Location, Location, Location
Renovating an existing building often allows churches to locate in a denser area of development – where people already are – instead of locating on undeveloped land on the outskirts of town. This also allows churches to be closer to utility and transportation infrastructure, and not contributing to urban sprawl. Being closer to greater population density and multiuse development increases the opportunity for the facility to be used as community space, hosting recreation opportunities, after-school programs and coffee shop ministries. Churches that pursue adaptive reuse should be prepared for a possible push-back from certain government entities, who may not want to see prime real estate disappear from property tax rolls.
We’ve all heard, “reduce, reuse, recycle.” When churches purchase and adapt existing buildings, they model holistic stewardship for their communities. Depending on the degree of renovation and finish expectation, an adaptive reuse building project is by its very nature a more environmentally conscious project than would be new construction. What is the most environmental building product? Bamboo? Cork? Photovoltaic panels? The most environmental building product is the one you never use. Adaptive reuse spares a tremendous amount of raw material from ever needing to be manufactured in the first place. A nice by-product of approaching a church building project through adaptive reuse or from a sustainability standpoint is that the practice is still novel enough that the local media loves the story. Churches can get a lot of free publicity from being green or from buying an empty department store. Building green is also a growing expectation of the public, especially among young people, and is beginning to be mandated through building codes and zoning ordinances in some communities.
Cultural Familiarity and Mission
A few of our clients have specifically wanted an “everyday” sort of place, approachable and familiar to people who are far from God, regardless of cost benefit. While hard to quantify, there has been a feeling that whether new or reused, building types with which people interact on a daily basis might be more universally accessible to unchurched people, especially those who may have had negative church experiences. A lot here depends on each particular community of faith’s mission, vision and values, and the story they will tell with their facility use. In one controversial and highly publicized local example, a very historic, downtown church in Grand Rapids, Mich., sold its beautiful stone and stained-glass building to a condominium developer in order to renovate a former maintenance shop in which to do street-level ministry. The church leaders had prayerfully determined that their mission could be better carried out in a less intimidating building that was also more sustainable and easier to maintain.
We have witnessed a lot of creative experimentation coming from churches who have adapted an existing building. Some strategies of these sanctuaries include sculptures being hung from exposed steel inside the space, a van driven inside to be part of a skit, murals painted and repainted on walls or floors, and a concrete cross poured right on the worship platform. These multi-sensory forms of worship may be more readily accepted because the building, by its very nature, is intrinsically raw and not perceived to be “precious.” Some of us may remember dealing with parental pressure to carefully preserve our brilliantly white back-to-school sneakers beyond September. Adaptive reuse worship facilities appear to enjoy freedom from that kind of “preservation tyranny” from day one.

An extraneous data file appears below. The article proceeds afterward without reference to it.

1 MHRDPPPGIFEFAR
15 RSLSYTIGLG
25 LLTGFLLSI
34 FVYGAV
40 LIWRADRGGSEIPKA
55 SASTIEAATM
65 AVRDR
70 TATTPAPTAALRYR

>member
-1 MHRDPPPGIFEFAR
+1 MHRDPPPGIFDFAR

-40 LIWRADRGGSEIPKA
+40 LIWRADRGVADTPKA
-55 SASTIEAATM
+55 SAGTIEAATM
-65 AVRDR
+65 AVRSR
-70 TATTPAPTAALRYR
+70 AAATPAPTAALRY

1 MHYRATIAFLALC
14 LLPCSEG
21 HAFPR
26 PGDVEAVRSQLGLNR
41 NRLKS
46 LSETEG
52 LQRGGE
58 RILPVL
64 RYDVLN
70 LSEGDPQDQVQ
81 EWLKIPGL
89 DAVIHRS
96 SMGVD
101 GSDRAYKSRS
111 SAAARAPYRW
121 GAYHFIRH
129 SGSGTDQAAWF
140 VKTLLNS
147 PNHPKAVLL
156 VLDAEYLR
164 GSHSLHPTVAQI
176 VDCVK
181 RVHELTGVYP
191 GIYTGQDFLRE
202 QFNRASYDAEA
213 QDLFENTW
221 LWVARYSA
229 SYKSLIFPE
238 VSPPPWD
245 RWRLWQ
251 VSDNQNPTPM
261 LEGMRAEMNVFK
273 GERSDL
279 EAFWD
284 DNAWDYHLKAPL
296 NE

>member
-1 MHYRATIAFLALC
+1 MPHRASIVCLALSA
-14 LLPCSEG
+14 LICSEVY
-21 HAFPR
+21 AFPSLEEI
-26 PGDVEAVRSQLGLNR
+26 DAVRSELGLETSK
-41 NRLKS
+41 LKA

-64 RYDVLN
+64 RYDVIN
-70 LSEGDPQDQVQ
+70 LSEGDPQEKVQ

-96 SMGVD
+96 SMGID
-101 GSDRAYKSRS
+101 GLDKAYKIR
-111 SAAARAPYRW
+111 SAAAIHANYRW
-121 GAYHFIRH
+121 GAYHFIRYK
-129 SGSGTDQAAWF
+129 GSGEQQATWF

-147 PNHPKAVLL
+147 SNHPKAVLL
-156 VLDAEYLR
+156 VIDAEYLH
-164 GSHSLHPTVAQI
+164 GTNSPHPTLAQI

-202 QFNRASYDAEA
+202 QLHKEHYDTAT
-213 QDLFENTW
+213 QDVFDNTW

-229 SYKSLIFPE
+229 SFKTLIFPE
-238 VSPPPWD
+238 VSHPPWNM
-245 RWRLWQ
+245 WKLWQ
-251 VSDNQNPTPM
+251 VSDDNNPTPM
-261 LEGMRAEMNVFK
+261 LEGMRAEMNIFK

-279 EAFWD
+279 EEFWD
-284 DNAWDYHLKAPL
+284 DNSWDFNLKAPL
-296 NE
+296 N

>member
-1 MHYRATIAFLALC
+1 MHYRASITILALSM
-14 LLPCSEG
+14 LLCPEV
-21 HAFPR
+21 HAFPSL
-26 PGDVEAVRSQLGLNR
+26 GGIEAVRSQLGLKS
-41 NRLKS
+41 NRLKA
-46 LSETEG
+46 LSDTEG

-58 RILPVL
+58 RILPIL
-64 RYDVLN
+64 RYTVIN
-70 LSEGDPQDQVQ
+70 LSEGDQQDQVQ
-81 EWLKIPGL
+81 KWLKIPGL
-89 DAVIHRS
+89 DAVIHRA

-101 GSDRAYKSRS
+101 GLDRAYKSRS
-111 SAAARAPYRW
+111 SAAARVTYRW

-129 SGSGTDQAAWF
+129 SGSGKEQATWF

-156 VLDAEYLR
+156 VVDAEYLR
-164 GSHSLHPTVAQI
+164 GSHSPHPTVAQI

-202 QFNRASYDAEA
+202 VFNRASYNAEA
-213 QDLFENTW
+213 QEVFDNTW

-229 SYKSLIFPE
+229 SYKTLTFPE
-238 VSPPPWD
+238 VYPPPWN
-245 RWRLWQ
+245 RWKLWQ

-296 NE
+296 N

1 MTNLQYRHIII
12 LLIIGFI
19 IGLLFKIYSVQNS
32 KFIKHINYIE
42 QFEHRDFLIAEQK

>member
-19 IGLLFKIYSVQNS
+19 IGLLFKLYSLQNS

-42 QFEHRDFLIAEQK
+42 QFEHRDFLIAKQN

Convergence and Meaning
In rare cases, an existing building may have a particular physical characteristic that especially lends itself the application of spiritual meaning. One example is Grand Rapids’ Monroe Community Church, which adapted a warehouse in a downtown area of turn-of-the-century brick and heavy timber structures which are being converted to art galleries, urban lofts, restaurants and microbreweries. One interior wall of this warehouse church is actually the exterior brick wall of an adjacent century-old warehouse that long ago had the windows enclosed with concrete masonry. The church had one of its artists paint contemporary stained-glass window murals within these blank window frames, allowing an architectural feature that had not seen the light of day for perhaps 50 years to once again provide a form of illumination. We have also seen a church highlight existing cross-shaped structural plates to create symbolism, and another integrate its factory’s heavy timber structural language into its logo as a cross. In these ways, adapting and reusing the quirks of a particular modern-day “basilica” can be made into an especially meaningful metaphor for God’s grace which accepts us, failures and all, and makes us each into a new creation.
Please stay tuned for Part 2 of this discussion, which will look at several recent case studies of adaptive reuse projects, the challenges each existing building created, and the lessons learned from each design solution.
Architect Steven P. Fridsma, AIA, LEEDAP is the worship environments leader at Progressive AE in Grand Rapids, Mich. Passionate about examining cultural and spiritual forces as they relate to existing forms and new models for church architecture, he is a frequent national speaker. He’s planted churches and served as a worship leader, digital artist and the worship design team leader at CentrePointe Church. He’s also a guest instructor in architectural design and theory at Calvin College and recipient of the AIA Grand Valley chapter’s “Young Architect Award.”